The BCS Doesn't Make Sense (or Cents)!

SchmolikCorrespondent IIMay 25, 2010

PASADENA, CA - JANUARY 07:  The BCS National Championship trophy which was won by the Alabama Crimson Tide after winning the Citi BCS National Championship game over the Texas Longhorns at the Rose Bowl on January 7, 2010 in Pasadena, California. The Crimson Tide defeated the Longhorns 37-21.  (Photo by Kevork Djansezian/Getty Images)
Kevork Djansezian/Getty Images

Hello, college football fans!

Like most college football fans, I have no love for the BCS. I want a playoff.

On the other hand, I realize that money gets in the way of doing the right thing. If schools, conferences, and bowls make more money in doing so, I can't blame them for sticking with an unfair system that will give them more money.

If BCS bowls would rather invite SEC or Big 10 teams or Texas than the Boise States or Utahs, can you really blame them? If you were in charge, would you rather do the right thing, or do the right thing for your wallet? If you were the BCS bowls, why give the MWC and/or WAC automatic bids when you can instead have the option to take second teams from cash conferences?

And if you were the BCS conferences, why split the money 8 ways when you can split it 6?

That logic however falls apart for the simple reason that the ACC and Big East have hurt the BCS financially, as Andy Staples of and Matt Hinton of both point out.

The last four Orange Bowl games did not contain any non-AQ teams and the TV ratings for the games were 6.98 (Louisville/Wake Forest), 7.40 (Kansas/Virginia Tech), 5.40 (Virginia Tech/Cincinnati), and 6.80 (Iowa/Georgia Tech). In three of those four years, the Orange Bowl was outdrawn in the ratings by a bowl containing a non-AQ teams (including the 2010 Fiesta Bowl which had two).

According to those same ratings, the highest rating for any bowl having at least one non AQ was the 2007 Fiesta Bowl (8.40). It's clear that the non AQ's tend to cause the TV ratings to drop but so do the ACC and Big East (and the all time worst game involved both the ACC and Big East).

The Orange Bowl has been stuck with the ACC, and has had the worst rated BCS game in three of the four seasons (and the 2008 game at 7.40 was hardly a ratings bonanza). If you want to say the WAC and MWC are "bad for business", you do have an argument. But the ACC and Big East (at least over the last four seasons) are just as bad and in many cases worse.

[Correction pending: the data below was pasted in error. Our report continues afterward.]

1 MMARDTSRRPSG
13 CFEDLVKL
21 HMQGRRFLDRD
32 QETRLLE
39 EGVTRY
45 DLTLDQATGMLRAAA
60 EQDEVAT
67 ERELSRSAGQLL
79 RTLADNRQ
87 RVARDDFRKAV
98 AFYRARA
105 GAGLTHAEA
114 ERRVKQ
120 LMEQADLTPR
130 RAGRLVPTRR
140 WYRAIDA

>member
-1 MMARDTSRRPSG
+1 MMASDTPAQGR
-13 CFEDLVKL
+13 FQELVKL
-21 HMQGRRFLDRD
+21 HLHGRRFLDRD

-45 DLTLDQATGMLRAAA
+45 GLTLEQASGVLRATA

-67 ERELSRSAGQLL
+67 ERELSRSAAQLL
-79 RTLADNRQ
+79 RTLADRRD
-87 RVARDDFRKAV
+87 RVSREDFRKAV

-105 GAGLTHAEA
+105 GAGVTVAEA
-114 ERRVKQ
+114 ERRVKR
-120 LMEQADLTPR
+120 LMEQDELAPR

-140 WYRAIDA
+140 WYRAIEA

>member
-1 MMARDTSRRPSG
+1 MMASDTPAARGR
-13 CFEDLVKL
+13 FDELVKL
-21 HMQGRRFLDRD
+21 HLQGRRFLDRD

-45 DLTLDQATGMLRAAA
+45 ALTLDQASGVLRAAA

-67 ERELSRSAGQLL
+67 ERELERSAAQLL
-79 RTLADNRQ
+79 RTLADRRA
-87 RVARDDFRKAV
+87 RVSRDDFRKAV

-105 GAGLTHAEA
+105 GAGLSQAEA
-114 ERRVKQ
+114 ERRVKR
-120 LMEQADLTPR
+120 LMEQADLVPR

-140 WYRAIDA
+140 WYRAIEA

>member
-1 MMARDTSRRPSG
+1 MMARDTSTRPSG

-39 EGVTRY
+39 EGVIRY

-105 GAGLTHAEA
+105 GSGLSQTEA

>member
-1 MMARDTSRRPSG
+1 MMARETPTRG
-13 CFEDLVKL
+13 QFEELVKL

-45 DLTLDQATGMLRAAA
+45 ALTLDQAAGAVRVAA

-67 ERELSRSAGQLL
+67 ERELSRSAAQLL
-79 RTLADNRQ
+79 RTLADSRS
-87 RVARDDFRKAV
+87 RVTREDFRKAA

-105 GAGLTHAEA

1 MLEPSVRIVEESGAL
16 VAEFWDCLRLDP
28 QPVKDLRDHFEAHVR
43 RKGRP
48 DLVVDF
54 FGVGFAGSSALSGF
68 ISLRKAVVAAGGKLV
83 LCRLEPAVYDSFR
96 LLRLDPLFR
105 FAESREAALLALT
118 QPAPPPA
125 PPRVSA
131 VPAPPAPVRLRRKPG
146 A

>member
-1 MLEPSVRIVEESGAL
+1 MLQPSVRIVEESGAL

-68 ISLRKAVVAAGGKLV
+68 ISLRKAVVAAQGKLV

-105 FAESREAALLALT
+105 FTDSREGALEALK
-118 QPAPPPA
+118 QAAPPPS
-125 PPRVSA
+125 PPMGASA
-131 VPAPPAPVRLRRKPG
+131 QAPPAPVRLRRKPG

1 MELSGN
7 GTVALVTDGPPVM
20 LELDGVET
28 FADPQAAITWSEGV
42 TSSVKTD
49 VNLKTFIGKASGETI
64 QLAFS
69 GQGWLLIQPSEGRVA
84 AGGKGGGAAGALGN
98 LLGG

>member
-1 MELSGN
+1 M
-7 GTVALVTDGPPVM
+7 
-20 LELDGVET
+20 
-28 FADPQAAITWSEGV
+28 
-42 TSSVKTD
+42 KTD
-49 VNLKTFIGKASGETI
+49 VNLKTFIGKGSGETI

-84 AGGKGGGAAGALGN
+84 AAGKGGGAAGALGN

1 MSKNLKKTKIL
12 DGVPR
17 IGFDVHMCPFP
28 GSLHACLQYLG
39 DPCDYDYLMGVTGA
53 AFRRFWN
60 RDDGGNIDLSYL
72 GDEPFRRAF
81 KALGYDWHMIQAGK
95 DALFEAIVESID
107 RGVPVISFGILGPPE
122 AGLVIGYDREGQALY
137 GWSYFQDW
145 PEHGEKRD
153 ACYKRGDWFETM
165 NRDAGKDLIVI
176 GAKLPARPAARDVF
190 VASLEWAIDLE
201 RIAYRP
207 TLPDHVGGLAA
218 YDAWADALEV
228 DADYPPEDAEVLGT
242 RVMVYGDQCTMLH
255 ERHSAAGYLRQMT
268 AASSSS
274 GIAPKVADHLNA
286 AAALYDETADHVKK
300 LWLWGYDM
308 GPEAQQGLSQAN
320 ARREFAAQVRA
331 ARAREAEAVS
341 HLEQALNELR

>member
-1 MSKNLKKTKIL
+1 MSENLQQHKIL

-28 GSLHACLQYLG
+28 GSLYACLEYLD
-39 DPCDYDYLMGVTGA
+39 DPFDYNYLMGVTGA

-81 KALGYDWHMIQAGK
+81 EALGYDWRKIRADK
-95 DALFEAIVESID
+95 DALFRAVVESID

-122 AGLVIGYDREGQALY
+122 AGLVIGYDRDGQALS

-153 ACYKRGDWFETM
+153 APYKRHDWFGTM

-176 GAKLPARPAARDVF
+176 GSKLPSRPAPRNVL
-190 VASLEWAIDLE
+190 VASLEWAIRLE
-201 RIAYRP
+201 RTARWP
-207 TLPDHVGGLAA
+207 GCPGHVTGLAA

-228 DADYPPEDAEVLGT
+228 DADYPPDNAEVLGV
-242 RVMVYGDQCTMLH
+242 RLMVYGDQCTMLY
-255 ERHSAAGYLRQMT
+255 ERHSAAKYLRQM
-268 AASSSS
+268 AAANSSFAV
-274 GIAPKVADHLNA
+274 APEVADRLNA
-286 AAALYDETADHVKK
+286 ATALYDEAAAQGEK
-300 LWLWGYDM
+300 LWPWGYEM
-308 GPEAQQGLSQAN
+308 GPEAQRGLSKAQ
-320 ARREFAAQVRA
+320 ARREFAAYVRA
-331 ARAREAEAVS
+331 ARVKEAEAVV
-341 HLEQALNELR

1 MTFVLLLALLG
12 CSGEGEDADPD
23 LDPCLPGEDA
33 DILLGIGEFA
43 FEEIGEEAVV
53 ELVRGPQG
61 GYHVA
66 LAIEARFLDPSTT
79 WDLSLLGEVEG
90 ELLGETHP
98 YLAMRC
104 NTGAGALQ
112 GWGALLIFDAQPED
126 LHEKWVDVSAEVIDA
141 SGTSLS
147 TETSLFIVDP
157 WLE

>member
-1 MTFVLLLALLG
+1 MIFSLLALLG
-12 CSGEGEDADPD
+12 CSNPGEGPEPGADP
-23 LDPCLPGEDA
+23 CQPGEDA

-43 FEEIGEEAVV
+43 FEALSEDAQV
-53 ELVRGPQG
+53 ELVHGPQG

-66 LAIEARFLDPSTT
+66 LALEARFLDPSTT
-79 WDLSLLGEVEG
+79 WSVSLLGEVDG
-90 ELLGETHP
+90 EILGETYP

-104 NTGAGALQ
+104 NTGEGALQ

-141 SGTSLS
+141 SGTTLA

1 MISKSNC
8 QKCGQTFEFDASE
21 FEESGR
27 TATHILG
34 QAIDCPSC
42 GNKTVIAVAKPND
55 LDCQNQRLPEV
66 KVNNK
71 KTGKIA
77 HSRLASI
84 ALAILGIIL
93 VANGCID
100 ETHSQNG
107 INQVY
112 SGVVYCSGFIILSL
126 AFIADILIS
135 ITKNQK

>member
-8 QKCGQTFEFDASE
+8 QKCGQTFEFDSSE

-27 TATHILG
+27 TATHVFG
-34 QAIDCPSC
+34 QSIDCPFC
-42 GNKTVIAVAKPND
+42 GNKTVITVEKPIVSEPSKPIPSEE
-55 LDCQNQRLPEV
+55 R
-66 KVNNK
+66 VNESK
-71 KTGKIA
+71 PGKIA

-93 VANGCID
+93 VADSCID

And don't think the bowls don't know that. In 2009, the Big East (or at least Cincinnati) was so unwanted that, according to Staples, the Sugar Bowl chose a non AQ team (Utah) over Cincinnati.

If you're one of the other four conferences in the BCS, I can understand why you wouldn't want to give the MWC and WAC a big piece of the revenue pie. But why would you want to give the ACC or Big East a big piece either?

You can bet all four of them would love to cut four big pieces for themselves and divide the crumbs among all the other conferences as opposed to the current system. And the bowls would love it better if they only have to give four auto bids instead of six (maybe make it two non AQs are guaranteed at large rather than one non AQ as it is now). Denying the MWC and WAC automatic BCS bids (and large BCS shares) but allowing the ACC and Big East automatic bids isn't only favoritist (East Coast bias anyone?), it's financially stupid.

A better idea? No automatic bids for any conference, guarantee the top 5 teams in the BCS ratings automatic bids. Keep the maximum of 2 bids per conference (for now). Then take the main BCS pot (after giving some to each school) and give 1/10 to the conference of each team in the BCS. The SEC doesn't need an auto bid to get a team into the BCS. Neither does the Big 10.

If Cincinnati or Boise State gets in the top 5, they get in anyway. But this prevents the BCS or any of its bowls from having to take an ACC or Big East champ outside of the Top 5.

Outside of the BCS title game and the Rose Bowl, the remaining games have been generally uninteresting to me, and the ratings have proven that most people agree. With the exception of the Rose Bowl, you have to look up a TV schedule to figure out when the game is (is it the 1st, 2nd, or 3rd? ... or even worse, 4th or 5th?)

The bowls have been fighting with each other for years as to who gets what teams and what bowl gets stuck with the unwanted team(s). The Rose Bowl has been the highest non championship BCS game the last eight bowl seasons. We always know when they are on and they usually get teams from the Big 10 and Pac 10 without getting stuck with any non AQ's, Big East, or ACC teams.

Do you think it's a coincidence that the Rose Bowl now has a rule requiring it to take a non AQ the first time they lose a team to the title game? It was probably proposed by the other BCS bowls. I think the whole concept of bowls that are in fact competing with each other in some sort of "alliance" is a paradox.

Of course I'd like college football to have a fair playoff like college basketball. But if college football and the BCS/bowls are greedy and want to keep more money to themselves, I can understand their motives. But a system that isn't fair or profitable? Hate it. I can tolerate greed.

But I can't tolerate stupidity. And you wonder why I prefer college basketball over college football. Other than the fact that I went to the University of Illinois, of course.